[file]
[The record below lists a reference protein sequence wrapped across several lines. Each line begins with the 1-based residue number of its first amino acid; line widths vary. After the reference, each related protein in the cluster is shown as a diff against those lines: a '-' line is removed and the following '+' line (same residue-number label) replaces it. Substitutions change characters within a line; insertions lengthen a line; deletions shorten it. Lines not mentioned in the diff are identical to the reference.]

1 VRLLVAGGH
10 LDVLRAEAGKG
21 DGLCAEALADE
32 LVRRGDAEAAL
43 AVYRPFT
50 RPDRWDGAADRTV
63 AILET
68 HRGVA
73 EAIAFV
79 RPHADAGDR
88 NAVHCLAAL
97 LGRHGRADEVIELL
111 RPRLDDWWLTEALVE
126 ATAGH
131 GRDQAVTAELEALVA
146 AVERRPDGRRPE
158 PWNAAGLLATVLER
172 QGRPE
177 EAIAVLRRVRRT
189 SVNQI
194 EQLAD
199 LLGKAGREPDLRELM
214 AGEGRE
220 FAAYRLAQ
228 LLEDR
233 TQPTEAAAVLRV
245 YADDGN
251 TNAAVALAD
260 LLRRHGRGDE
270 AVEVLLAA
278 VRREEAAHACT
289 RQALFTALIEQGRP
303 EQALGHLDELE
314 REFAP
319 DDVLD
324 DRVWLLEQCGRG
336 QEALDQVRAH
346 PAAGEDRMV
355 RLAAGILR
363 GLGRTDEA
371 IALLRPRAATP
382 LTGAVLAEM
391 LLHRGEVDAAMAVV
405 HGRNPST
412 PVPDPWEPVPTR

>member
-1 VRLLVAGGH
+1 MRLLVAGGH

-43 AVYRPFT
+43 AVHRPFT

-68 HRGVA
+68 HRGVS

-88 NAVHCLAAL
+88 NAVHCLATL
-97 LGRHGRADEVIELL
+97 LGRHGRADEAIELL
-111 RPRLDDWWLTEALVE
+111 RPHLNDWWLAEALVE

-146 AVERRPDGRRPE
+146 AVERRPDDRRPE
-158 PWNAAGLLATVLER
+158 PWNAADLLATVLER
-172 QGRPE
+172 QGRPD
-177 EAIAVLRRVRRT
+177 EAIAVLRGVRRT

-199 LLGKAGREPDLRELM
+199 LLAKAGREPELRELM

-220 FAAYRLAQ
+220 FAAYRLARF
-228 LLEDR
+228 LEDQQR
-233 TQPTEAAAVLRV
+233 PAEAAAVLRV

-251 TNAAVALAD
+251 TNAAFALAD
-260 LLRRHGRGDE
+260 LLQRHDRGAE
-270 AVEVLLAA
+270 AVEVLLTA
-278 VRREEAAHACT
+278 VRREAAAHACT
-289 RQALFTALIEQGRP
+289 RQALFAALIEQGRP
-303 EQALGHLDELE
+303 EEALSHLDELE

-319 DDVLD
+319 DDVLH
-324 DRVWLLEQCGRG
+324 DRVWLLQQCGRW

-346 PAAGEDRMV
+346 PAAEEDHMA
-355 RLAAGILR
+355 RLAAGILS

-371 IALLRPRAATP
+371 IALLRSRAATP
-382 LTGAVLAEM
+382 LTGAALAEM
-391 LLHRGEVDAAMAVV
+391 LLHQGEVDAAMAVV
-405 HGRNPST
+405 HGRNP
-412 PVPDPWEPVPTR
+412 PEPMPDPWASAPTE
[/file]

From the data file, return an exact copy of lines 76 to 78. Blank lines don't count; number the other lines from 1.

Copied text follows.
-251 TNAAVALAD
+251 TNAAFALAD
-260 LLRRHGRGDE